Purdue Calumet professor links poems to real-life situations
Purdue Calumet Associate Professor of English Michael Dobberstein began writing poetry as a college student. He remembers the first piece he wrote, titled, ‘My Mother’s Cats’; penned as such because his mother liked cats and owned two of them, one a present from her son.
Fast forward many years.
The longtime faculty member has retained his love of writing poetry and has read many of his works in various publications.
Dobberstein approaches the skill of poetry writing with his students in a specific way, trying to help them understand that poetry must be as clearly written as the best prose.
“Poetry may be difficult – it may have to be – but it is not an excuse for bad writing,” he added. “Sentence for sentence, lyric poetry may be the next best writing we have because it is so transparently about the sentences – even when it seems to disdain the sentence.”
As he discussed various aspects of poetry, the associate professor believes that lyric poetry has survived in it singularity because it does not really have a purpose – it is not a utilitarian project.
“Lyric poetry – at least the best of it – is about how words alone help us deal with loss and uncertainty, the normality of life,” he said. “The poem’s shaky conviction is that words are all we have, in any case. Wallace Stevens said that poems help us live our lives, and that strikes me as one of the most profound statements about poetry that I know.’
Everything about the act of writing may seem challenging to those who write it. “A poem, unlike a narrative such as a short story or novel, or a movie for that matter, has to succeed as a stream of words alone,” Dobberstein said, adding, “Poetry is about words, not plot, so the sound of the words has to be right, as well as whatever the words mean.”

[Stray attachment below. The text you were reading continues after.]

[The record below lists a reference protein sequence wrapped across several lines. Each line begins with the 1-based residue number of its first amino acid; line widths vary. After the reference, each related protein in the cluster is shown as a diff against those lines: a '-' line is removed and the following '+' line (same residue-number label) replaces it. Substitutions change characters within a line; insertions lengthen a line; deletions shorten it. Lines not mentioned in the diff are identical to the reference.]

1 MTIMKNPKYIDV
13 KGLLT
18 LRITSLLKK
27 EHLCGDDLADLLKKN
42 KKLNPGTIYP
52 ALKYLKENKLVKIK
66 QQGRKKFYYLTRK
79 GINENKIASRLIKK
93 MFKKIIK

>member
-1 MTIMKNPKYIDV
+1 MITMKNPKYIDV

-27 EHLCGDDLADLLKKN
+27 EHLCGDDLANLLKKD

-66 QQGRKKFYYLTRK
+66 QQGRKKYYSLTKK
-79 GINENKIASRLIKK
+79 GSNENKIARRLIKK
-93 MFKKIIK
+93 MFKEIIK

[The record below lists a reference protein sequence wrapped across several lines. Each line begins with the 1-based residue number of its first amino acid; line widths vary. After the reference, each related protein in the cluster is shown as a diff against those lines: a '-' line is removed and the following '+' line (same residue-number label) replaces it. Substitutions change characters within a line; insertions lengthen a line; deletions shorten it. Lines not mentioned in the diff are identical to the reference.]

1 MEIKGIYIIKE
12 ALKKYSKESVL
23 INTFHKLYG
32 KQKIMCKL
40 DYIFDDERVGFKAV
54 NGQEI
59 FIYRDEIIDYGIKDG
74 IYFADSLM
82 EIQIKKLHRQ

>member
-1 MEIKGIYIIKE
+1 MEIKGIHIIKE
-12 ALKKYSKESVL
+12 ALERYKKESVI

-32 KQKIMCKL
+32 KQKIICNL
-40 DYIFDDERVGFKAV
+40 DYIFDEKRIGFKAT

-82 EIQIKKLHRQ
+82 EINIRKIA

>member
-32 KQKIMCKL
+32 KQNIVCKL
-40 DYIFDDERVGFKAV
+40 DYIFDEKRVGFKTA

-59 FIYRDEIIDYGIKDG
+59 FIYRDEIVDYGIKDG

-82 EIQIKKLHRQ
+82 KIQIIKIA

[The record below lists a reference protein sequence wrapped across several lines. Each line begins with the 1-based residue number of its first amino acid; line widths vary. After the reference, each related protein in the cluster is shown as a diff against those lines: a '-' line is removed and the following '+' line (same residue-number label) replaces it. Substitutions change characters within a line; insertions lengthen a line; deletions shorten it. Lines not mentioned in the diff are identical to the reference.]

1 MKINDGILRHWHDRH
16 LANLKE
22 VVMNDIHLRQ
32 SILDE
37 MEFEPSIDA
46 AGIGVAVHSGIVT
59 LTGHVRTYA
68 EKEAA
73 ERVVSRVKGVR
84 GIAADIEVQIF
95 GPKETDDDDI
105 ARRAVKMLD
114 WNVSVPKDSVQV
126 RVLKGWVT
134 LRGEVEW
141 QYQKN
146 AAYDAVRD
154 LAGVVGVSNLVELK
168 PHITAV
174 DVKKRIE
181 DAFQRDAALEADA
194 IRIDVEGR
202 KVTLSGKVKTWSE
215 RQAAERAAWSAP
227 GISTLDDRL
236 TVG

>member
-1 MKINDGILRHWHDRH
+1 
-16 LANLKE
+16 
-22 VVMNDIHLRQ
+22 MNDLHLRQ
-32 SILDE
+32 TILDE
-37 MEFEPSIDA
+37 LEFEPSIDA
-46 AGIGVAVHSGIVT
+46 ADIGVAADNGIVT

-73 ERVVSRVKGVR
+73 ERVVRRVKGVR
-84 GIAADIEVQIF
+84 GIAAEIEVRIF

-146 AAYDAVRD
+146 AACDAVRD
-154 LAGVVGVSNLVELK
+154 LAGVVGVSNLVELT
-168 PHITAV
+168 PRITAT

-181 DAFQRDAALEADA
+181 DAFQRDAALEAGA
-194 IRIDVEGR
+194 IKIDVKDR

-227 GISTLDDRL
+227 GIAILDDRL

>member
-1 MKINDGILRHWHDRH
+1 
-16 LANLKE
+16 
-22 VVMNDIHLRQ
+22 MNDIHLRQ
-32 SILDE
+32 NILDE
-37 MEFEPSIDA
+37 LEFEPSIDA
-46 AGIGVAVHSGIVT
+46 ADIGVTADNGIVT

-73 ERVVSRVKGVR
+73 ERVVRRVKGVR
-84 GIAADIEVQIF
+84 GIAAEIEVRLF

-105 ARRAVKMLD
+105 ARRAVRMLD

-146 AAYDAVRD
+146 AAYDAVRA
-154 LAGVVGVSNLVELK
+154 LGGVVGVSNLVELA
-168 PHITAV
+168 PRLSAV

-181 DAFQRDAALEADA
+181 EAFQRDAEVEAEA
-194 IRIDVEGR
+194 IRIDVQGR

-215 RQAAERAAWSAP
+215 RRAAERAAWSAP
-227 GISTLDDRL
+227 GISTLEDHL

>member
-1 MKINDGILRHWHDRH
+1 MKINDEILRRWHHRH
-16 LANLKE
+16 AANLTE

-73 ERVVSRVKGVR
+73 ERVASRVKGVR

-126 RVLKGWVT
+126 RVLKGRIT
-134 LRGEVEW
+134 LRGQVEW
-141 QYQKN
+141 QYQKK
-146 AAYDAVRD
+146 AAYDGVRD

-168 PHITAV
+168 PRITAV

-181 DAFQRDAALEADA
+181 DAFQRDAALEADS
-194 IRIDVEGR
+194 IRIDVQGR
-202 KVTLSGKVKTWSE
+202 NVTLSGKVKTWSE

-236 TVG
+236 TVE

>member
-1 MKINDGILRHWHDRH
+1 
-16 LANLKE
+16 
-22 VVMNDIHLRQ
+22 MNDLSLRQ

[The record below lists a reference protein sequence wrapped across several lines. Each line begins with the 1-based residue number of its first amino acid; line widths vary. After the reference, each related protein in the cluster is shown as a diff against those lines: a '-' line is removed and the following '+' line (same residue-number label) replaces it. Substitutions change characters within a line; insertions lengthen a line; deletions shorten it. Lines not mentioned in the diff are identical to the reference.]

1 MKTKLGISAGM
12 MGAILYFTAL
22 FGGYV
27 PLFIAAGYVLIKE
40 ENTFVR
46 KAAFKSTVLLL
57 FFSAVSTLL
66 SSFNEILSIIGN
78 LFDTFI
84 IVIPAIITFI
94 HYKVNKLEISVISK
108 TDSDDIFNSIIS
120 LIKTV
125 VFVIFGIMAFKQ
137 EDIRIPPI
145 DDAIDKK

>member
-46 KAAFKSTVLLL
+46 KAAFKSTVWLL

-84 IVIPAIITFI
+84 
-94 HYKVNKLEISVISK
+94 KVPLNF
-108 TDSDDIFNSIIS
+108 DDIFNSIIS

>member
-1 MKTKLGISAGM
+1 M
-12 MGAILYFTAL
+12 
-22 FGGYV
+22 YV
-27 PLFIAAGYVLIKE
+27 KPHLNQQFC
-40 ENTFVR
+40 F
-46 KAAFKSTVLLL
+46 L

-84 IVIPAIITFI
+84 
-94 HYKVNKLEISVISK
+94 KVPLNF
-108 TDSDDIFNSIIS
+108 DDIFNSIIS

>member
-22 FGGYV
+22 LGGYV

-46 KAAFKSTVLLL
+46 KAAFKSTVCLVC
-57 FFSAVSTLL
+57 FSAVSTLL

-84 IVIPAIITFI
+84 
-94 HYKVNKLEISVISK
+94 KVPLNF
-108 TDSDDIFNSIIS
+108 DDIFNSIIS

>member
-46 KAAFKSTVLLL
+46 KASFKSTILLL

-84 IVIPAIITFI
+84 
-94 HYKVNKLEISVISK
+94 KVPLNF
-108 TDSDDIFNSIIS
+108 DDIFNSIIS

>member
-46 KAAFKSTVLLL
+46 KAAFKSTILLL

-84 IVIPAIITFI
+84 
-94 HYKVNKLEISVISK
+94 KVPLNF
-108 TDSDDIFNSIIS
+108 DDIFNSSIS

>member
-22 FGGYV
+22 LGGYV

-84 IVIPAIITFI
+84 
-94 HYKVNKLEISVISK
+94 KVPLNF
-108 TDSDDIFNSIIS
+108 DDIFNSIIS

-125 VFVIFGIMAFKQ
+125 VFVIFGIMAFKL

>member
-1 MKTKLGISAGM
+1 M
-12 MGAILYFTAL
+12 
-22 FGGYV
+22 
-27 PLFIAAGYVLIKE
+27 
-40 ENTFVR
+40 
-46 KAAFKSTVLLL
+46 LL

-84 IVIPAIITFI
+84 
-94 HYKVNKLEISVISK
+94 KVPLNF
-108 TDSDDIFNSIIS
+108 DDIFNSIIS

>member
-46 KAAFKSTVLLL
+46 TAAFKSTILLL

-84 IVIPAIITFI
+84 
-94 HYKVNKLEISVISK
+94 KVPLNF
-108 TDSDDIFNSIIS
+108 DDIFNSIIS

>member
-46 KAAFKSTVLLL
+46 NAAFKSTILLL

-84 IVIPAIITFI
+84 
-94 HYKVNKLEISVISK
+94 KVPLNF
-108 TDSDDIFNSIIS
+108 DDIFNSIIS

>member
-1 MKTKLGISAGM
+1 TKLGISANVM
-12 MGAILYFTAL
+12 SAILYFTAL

The Schererville resident chose his profession after working for a few years as a reporter. He felt he had something to teach students about writing, and especially about what it means to be a professional writer.
Fellow faculty member Renee Conroy, assistant professor of philosophy, has known Dobberstein for three years.
“One of the things I very much appreciate about his poetry is its variety,” she said. “He moves seamlessly from subject to subject – and from free verse to structured rhyme schemes – never becoming bogged down in a particular set of poetic ‘tricks’ and always speaking in a distinctive voice. I find his use of language surprising yet stunningly accurate.”
Conroy adds that she is a philosopher, not a poetry scholar. But, as an aesthetician (person who specializes in the philosphy of art), she has an abiding affection for poetry and has always wanted to improve both her understanding of it and experience with it.
“Michael Dobberstein has very generously and delightfully afforded me this opportunity over the past several years. Starting in the Fall of 2010, he began introducing me seriously to the work of T. S. Eliot at my request,” she said. “Our informal poetry reading sessions actually became a public presentation for the Philosophy Club in the winter of 2011, in which Dobberstein, John Rowan, Charmaine Boswell and I did a ‘performative reading’ of Eliot’s The Waste Land. Michael talked to the group about the context of the poem, while I reflected on the ways in which one might see the importance of experiencing poetry in performance in light of Immanuel Kant’s aesthetic theory.”
Although Dobberstein doesn’t have an exact count of his published poems, they have appeared in Poetry, Valparaiso Poetry Review, The Formalist, The New Formalist, The Beloit Poetry Review, Western Humanities Review, and other journals.
“My most recent poem is called, ‘The Deer Park.’ It is about some deer that live in the woods near my house,” Dobberstein said. ”I see them occasionally. I like the shy way they come out of the woods to graze on the golf course across the street.”